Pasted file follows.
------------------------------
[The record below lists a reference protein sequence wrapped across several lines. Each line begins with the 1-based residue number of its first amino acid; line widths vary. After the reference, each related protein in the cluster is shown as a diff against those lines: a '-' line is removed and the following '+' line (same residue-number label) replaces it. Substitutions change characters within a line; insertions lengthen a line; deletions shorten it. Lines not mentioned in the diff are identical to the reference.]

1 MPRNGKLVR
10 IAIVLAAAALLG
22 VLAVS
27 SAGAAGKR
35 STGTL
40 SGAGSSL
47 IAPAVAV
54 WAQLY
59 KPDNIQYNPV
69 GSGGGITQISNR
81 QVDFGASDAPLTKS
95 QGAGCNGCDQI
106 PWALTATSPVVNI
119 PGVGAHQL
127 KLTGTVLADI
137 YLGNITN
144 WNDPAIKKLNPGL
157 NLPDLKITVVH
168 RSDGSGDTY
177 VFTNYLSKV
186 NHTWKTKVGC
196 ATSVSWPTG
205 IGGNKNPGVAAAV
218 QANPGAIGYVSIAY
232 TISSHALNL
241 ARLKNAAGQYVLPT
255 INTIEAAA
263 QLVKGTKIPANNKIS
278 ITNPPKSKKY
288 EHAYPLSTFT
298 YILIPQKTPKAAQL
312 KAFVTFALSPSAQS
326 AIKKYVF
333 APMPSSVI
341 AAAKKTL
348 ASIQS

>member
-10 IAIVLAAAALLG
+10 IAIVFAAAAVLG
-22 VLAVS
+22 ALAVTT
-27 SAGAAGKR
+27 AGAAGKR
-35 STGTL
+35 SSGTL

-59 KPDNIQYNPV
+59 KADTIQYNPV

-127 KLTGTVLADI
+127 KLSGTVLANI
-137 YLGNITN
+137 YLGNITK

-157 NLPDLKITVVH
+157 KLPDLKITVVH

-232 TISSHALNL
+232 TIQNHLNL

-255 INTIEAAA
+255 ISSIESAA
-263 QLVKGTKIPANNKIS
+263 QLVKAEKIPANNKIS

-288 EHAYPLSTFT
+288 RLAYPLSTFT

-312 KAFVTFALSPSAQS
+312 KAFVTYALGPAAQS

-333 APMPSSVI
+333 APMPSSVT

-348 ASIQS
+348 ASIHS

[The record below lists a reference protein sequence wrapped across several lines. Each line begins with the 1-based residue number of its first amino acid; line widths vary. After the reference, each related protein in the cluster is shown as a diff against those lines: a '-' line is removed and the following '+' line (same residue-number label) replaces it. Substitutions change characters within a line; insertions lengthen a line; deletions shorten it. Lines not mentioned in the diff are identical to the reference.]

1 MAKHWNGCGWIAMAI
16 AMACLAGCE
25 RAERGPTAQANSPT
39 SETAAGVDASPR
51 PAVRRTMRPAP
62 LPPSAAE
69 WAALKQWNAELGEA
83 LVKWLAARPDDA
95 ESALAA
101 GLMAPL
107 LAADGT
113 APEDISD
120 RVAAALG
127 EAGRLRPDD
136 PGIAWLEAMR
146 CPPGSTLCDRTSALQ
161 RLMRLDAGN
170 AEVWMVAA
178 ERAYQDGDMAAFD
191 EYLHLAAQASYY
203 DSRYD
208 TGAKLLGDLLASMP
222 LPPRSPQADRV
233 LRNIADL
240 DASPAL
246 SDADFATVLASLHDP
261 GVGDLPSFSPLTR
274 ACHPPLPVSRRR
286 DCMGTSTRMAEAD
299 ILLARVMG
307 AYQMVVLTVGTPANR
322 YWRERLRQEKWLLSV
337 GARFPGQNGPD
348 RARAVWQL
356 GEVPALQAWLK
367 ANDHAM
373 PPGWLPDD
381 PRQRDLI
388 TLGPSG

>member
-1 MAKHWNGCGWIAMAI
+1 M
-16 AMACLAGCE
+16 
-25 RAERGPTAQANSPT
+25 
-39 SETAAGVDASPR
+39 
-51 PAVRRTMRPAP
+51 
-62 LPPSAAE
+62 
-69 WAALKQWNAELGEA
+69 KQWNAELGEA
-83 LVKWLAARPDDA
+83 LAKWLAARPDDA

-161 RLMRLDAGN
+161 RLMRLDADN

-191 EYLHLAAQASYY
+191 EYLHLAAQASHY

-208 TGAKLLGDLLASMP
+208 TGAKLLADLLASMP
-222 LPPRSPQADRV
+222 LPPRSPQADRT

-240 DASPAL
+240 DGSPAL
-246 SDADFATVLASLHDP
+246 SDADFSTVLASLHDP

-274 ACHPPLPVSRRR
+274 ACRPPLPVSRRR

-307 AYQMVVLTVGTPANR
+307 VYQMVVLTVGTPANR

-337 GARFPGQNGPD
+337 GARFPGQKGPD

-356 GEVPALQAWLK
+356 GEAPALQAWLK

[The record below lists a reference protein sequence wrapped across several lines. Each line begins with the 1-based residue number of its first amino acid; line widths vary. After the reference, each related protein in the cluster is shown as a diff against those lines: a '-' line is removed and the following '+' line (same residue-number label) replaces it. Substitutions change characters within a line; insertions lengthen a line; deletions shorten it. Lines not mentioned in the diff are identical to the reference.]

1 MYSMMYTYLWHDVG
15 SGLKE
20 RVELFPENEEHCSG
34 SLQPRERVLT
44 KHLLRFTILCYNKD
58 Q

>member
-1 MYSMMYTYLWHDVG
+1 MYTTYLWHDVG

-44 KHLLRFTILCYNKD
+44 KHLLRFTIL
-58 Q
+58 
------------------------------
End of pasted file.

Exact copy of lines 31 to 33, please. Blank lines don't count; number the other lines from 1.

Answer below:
288 EHAYPLSTFT
298 YILIPQKTPKAAQL
312 KAFVTFALSPSAQS